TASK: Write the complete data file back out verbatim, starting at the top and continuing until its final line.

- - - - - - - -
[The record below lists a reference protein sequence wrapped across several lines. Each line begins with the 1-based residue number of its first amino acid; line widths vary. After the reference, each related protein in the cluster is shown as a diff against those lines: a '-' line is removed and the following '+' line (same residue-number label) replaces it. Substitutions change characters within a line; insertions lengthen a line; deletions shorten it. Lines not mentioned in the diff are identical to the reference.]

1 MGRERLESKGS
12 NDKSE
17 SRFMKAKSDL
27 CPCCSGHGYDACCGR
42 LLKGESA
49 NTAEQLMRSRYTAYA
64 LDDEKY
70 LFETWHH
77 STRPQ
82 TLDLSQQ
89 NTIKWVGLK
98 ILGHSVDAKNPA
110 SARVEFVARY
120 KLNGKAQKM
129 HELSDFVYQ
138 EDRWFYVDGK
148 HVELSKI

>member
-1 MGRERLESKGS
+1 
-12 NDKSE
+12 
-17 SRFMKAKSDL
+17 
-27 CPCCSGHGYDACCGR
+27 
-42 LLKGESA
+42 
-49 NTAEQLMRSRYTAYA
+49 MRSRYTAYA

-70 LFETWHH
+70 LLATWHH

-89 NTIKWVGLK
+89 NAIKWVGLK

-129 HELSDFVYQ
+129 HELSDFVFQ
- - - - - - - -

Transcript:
[The record below lists a reference protein sequence wrapped across several lines. Each line begins with the 1-based residue number of its first amino acid; line widths vary. After the reference, each related protein in the cluster is shown as a diff against those lines: a '-' line is removed and the following '+' line (same residue-number label) replaces it. Substitutions change characters within a line; insertions lengthen a line; deletions shorten it. Lines not mentioned in the diff are identical to the reference.]

1 MGRERLESKGS
12 NDKSE
17 SRFMKAKSDL
27 CPCCSGHGYDACCGR
42 LLKGESA
49 NTAEQLMRSRYTAYA
64 LDDEKY
70 LFETWHH
77 STRPQ
82 TLDLSQQ
89 NTIKWVGLK
98 ILGHSVDAKNPA
110 SARVEFVARY
120 KLNGKAQKM
129 HELSDFVYQ
138 EDRWFYVDGK
148 HVELSKI

>member
-1 MGRERLESKGS
+1 
-12 NDKSE
+12 
-17 SRFMKAKSDL
+17 
-27 CPCCSGHGYDACCGR
+27 
-42 LLKGESA
+42 
-49 NTAEQLMRSRYTAYA
+49 MRSRYTAYA

-70 LFETWHH
+70 LLATWHH

-89 NTIKWVGLK
+89 NAIKWVGLK

-129 HELSDFVYQ
+129 HELSDFVFQ